This article enumerates the two approaches of the stability equilibrium. The approaches are: 1. Walrasian Approach 2. Marshallian Approach.
1. Walrasian Approach:
The Walrasian approach is based on the behavioural assumption that in response to excess demand for output sellers will raise the price of the commodity under consideration. And in the opposite case sellers will lower the price of the commodity. Let the market demand function be p = D(q) and the market supply function be p = S(q).
The market equilibrium is stable in the Walrasian sense if price rise leads to a fall in excess demand for output. We can analyse Walrasian stability under various assumptions about market supply curve. The market demand curve is normally assumed to be downward sloping.
Case I: Normal Situation:
Let the market demand curve be downward sloping as usual and the market supply curve be upward sloping. In Fig. 2.6 the current price is P1. At this price there is excess demand of AB. This Equilibrium excess demand is a reflection of shortage of output. This will induce the sellers to raise the price of the product. Price will continue to rise until excess demand is eliminated and the market is at point E. So the market equilibrium is stable.
Case II: Decreasing Cost Industry:
In a decreasing cost competitive industry the supply curve SS is downward sloping.
In this case we may face two different situations:
(a) The market supply curve is steeper than the market demand curve.
(b) The market demand curve is steeper than the market supply curve.
Suppose the current market price is OP1 in Fig. 2.7. At this price AB is the excess demand for output. As before excess demand will push the price up. Price will continue to rise until we reach market equilibrium at E. So equilibrium is stable in the Walrasian sense.
In Fig. 2.8 the market demand curve is steeper than the market supply curve. At current price OP1 there is an excess supply of AB. Excess supply is a reflection of overproduction. This will induce the producers to decrease the market price. As price falls the market deviates away from equilibrium. So the equilibrium is unstable in the Walrasian sense.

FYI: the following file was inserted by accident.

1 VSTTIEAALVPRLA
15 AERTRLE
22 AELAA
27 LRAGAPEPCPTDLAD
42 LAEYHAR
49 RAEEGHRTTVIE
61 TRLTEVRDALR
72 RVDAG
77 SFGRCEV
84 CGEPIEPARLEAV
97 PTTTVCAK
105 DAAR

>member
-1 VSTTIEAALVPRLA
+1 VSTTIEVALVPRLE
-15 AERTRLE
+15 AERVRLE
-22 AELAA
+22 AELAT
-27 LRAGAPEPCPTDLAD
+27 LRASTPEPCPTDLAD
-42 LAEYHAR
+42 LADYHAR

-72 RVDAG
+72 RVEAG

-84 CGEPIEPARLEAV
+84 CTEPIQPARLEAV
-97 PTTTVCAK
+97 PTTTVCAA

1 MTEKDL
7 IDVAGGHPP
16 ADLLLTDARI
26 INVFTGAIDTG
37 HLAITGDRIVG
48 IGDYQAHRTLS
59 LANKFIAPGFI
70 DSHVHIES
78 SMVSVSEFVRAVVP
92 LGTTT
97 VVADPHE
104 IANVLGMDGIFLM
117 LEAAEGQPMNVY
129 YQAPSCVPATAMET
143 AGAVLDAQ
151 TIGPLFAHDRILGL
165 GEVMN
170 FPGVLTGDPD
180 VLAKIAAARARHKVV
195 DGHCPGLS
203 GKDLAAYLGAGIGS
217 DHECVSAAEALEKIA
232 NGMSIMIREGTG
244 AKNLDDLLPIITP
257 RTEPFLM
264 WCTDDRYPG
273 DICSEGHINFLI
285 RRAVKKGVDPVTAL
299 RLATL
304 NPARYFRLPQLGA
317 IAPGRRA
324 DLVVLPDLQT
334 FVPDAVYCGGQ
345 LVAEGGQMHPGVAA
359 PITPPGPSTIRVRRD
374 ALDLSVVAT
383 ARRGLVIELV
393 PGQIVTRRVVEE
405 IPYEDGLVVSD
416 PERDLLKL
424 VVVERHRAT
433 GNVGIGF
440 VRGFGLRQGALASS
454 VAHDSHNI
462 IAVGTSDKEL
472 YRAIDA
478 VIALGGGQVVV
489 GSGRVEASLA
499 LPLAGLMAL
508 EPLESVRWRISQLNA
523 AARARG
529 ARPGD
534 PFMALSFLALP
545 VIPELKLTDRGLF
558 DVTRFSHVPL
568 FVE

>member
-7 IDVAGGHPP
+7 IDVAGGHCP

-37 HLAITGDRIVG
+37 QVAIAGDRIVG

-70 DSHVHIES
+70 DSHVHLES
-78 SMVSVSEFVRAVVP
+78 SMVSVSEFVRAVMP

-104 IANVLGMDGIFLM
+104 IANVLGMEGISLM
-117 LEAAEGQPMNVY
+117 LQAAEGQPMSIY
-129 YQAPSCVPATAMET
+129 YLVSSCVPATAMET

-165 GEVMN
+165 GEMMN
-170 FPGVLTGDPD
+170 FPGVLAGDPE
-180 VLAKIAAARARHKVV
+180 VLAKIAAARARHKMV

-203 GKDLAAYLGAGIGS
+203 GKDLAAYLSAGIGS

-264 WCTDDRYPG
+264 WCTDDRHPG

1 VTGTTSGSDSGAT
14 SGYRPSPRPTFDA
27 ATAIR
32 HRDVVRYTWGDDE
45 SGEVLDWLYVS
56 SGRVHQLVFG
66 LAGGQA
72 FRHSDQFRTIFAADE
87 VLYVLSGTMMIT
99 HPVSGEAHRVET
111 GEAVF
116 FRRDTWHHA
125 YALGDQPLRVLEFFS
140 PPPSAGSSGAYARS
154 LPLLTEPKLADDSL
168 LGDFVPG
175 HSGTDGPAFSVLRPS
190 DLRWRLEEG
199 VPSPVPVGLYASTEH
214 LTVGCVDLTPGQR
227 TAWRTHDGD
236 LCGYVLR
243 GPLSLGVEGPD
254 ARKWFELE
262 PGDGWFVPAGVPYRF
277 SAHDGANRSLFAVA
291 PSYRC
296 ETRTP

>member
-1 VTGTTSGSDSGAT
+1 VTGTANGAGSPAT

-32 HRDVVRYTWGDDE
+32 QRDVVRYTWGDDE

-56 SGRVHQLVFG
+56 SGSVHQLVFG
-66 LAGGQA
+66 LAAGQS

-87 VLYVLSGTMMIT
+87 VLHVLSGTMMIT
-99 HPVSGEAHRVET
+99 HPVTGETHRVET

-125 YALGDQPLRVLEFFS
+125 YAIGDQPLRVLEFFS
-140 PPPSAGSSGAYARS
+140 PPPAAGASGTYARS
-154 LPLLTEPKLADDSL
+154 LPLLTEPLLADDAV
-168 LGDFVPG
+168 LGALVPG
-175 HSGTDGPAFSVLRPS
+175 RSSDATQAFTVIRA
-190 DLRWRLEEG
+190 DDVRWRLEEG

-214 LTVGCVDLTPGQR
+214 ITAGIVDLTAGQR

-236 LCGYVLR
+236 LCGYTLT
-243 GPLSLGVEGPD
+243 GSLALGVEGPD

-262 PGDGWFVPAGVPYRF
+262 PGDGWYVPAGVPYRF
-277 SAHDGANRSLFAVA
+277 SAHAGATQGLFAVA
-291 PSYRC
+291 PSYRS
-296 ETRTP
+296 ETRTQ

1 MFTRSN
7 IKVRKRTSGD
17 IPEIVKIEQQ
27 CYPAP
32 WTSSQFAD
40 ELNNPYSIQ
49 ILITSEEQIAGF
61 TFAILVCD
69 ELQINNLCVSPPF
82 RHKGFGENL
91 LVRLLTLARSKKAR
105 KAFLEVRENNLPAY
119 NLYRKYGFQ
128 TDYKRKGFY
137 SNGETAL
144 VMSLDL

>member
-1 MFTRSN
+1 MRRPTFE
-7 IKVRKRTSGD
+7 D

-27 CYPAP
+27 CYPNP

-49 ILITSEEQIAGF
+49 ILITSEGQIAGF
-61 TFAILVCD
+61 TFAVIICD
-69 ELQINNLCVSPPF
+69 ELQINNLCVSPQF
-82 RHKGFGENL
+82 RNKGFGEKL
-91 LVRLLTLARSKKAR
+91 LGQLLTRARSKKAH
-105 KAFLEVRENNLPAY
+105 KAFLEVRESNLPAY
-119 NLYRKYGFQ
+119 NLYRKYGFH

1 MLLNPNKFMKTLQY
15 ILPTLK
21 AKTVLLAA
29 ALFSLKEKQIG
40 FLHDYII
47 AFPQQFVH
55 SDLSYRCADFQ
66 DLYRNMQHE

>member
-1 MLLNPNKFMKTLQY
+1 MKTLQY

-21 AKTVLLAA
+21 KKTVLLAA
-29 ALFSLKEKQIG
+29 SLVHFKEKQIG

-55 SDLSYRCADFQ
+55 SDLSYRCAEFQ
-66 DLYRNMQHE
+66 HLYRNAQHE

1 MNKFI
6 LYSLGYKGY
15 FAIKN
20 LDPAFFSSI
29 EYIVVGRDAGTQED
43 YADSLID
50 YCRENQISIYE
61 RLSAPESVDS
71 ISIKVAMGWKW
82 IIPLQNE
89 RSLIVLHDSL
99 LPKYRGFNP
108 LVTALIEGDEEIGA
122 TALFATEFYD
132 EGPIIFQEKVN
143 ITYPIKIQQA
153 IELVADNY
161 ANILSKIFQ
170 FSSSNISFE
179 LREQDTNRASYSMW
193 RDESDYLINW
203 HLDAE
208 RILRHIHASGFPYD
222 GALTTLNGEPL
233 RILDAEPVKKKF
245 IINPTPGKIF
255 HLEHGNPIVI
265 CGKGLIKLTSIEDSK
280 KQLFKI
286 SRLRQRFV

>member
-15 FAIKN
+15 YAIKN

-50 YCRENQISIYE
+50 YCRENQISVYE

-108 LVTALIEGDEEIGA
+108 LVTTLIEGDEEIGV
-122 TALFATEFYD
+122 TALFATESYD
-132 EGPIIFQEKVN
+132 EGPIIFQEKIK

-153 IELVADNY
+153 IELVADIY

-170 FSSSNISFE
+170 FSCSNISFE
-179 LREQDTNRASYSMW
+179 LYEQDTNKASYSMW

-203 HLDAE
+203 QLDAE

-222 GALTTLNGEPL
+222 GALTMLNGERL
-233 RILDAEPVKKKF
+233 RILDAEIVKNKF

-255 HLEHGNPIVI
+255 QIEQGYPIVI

2. Marshallian Approach:
Unlike the Walrasian stability analysis which focuses on price adjustment to bring about equilibrium, the Marshallian approach stresses quantity adjustment to ensure equilibrium. The Marshallian approach is based on the behavioural assumption that sellers will increase the quantity of output in response to excess demand price and they will decrease the quantity in response to excess supply price.
The demand price refers to the maximum amount that the buyers are willing to pay for a given output and the supply price shows the minimum unit price that must be paid by consumers for a given quantity of output. So equilibrium is stable in the Marshallian sense if the increase in output in response to excess demand price decreases the magnitude of excess demand.
Case I: Stable Equilibrium:
Here we assume that the market demand curve is downward sloping and the market supply curve is upward sloping. Let us suppose the quantity of output offered for sale in the market is 0Q1. At this quantity demand price is Pd and supply price is Ps. Since Pd is greater than Ps there is excess demand price (when the actual quantity is 0Q1).
In response to excess demand price sellers will increase the quantity of output. As output rises demand price falls from Pd to P0 along the AE segment of the demand curve and the supply price rises from Ps to P0 along the BE segment of the supply curve. This is how the market equilibrium is restored at E. In this case equilibrium is stable in the Marshallian sense.
Case II: Both Stable and Unstable Equilibria:
Equilibria are both stable and unstable in the Marshallian sense in a decreasing cost industry.
Here we consider two cases:
(a) The market demand curve is steeper than the market supply curve as shown in Fig. 2.10. Let us suppose the quantity of output offered for sale in the market is 0Q1 and at this quantity Pd > Ps. This implies that producers will respond to excess demand price by increasing their output. As the quantity supplied rises the market converges towards equilibrium at E. Thus equilibrium is stable in the Marshallian sense.
(b) The market supply curve is steeper than the market demand curve as shown in Fig 2.11. Let us suppose the quantity of output offered for sale is 0Q1 and at this output Pd > Ps. Now in response to excess demand price sellers will increase their output above 0Q1. As output rises the market deviates further and further away from equilibrium. Thus equilibrium is unstable in the Marshallian sense.